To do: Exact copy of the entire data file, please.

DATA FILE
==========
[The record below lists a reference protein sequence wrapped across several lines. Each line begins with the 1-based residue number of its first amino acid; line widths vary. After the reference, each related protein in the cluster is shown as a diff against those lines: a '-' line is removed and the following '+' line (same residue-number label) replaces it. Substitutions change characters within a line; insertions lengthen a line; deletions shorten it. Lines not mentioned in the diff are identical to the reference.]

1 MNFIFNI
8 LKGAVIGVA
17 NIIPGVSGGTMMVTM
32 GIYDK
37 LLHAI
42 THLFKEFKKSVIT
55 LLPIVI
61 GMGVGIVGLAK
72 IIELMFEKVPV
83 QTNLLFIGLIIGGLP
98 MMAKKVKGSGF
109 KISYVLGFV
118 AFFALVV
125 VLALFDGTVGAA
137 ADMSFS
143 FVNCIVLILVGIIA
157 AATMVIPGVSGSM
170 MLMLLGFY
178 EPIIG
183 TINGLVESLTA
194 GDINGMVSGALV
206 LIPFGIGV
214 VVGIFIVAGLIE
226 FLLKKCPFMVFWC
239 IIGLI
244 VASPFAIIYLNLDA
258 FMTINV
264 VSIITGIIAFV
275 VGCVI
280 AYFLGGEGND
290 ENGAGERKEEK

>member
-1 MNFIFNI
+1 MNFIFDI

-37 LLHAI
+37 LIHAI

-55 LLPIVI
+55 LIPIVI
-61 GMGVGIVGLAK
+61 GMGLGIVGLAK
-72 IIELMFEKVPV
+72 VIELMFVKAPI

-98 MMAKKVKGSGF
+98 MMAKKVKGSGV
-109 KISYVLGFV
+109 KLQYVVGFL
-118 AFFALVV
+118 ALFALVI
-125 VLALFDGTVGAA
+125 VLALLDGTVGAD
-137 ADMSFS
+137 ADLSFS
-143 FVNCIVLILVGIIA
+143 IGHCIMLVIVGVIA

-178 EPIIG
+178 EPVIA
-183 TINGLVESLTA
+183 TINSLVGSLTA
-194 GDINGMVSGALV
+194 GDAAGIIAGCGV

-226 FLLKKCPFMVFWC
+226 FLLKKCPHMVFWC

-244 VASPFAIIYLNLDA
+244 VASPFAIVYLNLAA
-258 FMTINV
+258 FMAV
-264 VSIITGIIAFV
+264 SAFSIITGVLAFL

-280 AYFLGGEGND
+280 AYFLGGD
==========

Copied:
[The record below lists a reference protein sequence wrapped across several lines. Each line begins with the 1-based residue number of its first amino acid; line widths vary. After the reference, each related protein in the cluster is shown as a diff against those lines: a '-' line is removed and the following '+' line (same residue-number label) replaces it. Substitutions change characters within a line; insertions lengthen a line; deletions shorten it. Lines not mentioned in the diff are identical to the reference.]

1 MNFIFNI
8 LKGAVIGVA
17 NIIPGVSGGTMMVTM
32 GIYDK
37 LLHAI
42 THLFKEFKKSVIT
55 LLPIVI
61 GMGVGIVGLAK
72 IIELMFEKVPV
83 QTNLLFIGLIIGGLP
98 MMAKKVKGSGF
109 KISYVLGFV
118 AFFALVV
125 VLALFDGTVGAA
137 ADMSFS
143 FVNCIVLILVGIIA
157 AATMVIPGVSGSM
170 MLMLLGFY
178 EPIIG
183 TINGLVESLTA
194 GDINGMVSGALV
206 LIPFGIGV
214 VVGIFIVAGLIE
226 FLLKKCPFMVFWC
239 IIGLI
244 VASPFAIIYLNLDA
258 FMTINV
264 VSIITGIIAFV
275 VGCVI
280 AYFLGGEGND
290 ENGAGERKEEK

>member
-1 MNFIFNI
+1 MNFIFDI

-37 LLHAI
+37 LIHAI

-55 LLPIVI
+55 LIPIVI
-61 GMGVGIVGLAK
+61 GMGLGIVGLAK
-72 IIELMFEKVPV
+72 VIELMFVKAPI

-98 MMAKKVKGSGF
+98 MMAKKVKGSGV
-109 KISYVLGFV
+109 KLQYVVGFL
-118 AFFALVV
+118 ALFALVI
-125 VLALFDGTVGAA
+125 VLALLDGTVGAD
-137 ADMSFS
+137 ADLSFS
-143 FVNCIVLILVGIIA
+143 IGHCIMLVIVGVIA

-178 EPIIG
+178 EPVIA
-183 TINGLVESLTA
+183 TINSLVGSLTA
-194 GDINGMVSGALV
+194 GDAAGIIAGCGV

-226 FLLKKCPFMVFWC
+226 FLLKKCPHMVFWC

-244 VASPFAIIYLNLDA
+244 VASPFAIVYLNLAA
-258 FMTINV
+258 FMAV
-264 VSIITGIIAFV
+264 SAFSIITGVLAFL

-280 AYFLGGEGND
+280 AYFLGGD